Declining Harriers Birds in India
- 16 Jul 2018
- 2 min read
Harrier birds, a migratory raptor species that regularly visits India, are declining in the country. Disappearing grasslands are one of the major reasons behind the declining population of the migratory species.
- There are 16 species of harriers distributed worldwide throughout tropical and temperate regions, and six of these species migrate to India from central Asia and
neighbouringareas during the winter.
- India has one of the largest roosting sites in the world for Pallid Harriers and Montagu’s Harriers.
- Major changes in the number of harrier birds have been observed at the Rollapadu Bustard S
anctuaryin Andhra Pradesh's Kurnool district.
- In Hessarghatta on the outskirts of Bengaluru, Western Marsh Harriers declined significantly, leaving the area nearly deserted.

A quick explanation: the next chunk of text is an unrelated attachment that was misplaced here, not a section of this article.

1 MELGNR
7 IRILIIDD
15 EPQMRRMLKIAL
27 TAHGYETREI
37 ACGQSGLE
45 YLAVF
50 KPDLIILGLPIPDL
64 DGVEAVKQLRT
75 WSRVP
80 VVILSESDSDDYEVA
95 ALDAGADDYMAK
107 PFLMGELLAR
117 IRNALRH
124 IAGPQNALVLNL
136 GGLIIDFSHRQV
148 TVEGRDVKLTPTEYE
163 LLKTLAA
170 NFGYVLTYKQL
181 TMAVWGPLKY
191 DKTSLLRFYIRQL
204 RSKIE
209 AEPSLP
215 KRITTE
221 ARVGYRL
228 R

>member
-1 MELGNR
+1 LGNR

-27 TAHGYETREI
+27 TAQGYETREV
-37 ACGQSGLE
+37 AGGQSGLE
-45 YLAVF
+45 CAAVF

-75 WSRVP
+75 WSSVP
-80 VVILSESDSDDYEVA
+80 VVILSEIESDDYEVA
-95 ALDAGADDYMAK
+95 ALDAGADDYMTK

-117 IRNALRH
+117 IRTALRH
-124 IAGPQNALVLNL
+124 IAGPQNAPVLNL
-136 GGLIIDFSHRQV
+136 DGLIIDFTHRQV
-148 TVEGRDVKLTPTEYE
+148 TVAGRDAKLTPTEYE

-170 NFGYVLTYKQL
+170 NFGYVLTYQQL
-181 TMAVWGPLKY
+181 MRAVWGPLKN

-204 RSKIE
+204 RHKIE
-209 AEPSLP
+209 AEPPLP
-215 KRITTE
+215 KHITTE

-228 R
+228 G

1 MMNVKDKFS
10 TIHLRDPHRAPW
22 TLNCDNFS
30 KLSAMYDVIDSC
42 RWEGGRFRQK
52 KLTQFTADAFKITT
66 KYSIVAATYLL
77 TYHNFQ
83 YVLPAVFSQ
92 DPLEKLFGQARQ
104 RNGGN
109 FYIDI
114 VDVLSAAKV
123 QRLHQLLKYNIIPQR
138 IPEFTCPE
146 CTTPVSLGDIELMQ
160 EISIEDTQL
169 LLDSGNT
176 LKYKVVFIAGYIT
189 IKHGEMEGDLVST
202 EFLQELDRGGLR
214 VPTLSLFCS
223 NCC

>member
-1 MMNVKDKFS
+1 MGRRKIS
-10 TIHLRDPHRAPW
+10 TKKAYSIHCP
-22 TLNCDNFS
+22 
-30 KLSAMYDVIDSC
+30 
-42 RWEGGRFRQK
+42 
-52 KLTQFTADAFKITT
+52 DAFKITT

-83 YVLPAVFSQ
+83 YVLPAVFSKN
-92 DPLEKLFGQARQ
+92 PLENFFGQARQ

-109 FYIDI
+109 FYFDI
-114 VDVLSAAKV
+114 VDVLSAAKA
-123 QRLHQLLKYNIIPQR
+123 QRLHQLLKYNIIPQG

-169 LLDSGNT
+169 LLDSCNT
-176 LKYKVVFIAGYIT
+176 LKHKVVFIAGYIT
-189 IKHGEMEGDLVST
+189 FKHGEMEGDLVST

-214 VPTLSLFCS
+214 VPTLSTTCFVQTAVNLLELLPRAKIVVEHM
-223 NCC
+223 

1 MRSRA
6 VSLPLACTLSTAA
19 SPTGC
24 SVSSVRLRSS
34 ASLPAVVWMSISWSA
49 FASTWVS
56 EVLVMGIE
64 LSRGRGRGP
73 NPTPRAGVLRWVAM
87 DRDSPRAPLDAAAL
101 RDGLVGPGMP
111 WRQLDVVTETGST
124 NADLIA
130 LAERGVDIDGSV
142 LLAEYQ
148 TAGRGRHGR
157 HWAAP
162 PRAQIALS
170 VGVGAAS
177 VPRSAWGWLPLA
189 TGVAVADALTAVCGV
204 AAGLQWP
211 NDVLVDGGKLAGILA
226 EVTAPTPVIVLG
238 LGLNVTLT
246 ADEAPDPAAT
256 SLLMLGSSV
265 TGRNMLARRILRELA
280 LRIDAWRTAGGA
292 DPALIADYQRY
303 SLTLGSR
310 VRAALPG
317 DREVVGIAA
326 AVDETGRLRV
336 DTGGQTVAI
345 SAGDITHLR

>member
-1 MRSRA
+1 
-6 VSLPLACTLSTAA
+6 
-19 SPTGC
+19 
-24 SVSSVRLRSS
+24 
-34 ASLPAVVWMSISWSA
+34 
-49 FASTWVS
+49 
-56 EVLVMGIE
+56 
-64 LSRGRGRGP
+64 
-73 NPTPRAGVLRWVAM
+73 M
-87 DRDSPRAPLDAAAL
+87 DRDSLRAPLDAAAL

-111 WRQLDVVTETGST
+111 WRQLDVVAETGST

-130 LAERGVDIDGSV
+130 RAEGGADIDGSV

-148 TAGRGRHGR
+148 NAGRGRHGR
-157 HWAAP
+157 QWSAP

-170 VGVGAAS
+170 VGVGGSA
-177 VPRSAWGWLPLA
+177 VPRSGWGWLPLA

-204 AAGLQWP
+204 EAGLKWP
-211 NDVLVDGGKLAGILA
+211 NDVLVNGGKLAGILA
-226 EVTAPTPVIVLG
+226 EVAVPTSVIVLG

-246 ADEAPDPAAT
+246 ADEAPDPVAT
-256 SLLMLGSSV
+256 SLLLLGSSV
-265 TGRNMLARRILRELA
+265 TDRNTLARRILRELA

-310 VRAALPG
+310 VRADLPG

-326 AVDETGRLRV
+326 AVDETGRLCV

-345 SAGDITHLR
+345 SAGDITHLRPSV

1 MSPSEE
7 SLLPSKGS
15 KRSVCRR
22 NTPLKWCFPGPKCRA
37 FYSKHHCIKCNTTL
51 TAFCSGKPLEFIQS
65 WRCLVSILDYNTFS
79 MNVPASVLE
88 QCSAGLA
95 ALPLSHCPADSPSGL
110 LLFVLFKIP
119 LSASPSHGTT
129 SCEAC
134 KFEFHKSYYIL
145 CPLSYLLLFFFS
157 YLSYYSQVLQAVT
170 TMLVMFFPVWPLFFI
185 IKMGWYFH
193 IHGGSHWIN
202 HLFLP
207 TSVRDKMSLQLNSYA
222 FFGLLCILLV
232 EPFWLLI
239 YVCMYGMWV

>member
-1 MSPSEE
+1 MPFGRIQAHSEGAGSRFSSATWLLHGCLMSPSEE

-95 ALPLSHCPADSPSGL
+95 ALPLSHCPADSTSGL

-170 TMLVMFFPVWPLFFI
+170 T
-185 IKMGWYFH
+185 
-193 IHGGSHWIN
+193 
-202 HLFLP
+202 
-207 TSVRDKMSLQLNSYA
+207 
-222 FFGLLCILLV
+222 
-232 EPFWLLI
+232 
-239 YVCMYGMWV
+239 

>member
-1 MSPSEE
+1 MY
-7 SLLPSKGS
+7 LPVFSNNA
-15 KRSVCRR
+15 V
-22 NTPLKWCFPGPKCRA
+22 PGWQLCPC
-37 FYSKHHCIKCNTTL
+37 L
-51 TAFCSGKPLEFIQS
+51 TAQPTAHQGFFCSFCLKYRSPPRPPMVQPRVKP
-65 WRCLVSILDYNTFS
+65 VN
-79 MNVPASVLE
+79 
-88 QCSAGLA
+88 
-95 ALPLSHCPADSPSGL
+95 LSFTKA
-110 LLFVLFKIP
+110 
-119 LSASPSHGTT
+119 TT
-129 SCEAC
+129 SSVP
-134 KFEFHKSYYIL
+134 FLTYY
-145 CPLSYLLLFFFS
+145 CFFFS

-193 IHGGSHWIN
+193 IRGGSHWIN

Reasons for Decline
- A combination of factors including changes in breeding areas, changes in their wintering areas and migratory routes could all affect the migratory birds’ numbers.
- Loss of grasslands, either to
urbanisationor to agriculture has been one of the major reasons for the decline of the migratory species in the country.
- Excessive use of pesticides in farms in and around the roosting sites could also be a reason for the lowered population counts. In crops such as cotton, the use of pesticides kills grasshoppers, the harriers’ primary prey, and could lead to mortality of the birds themselves as they are on the top of the food chain.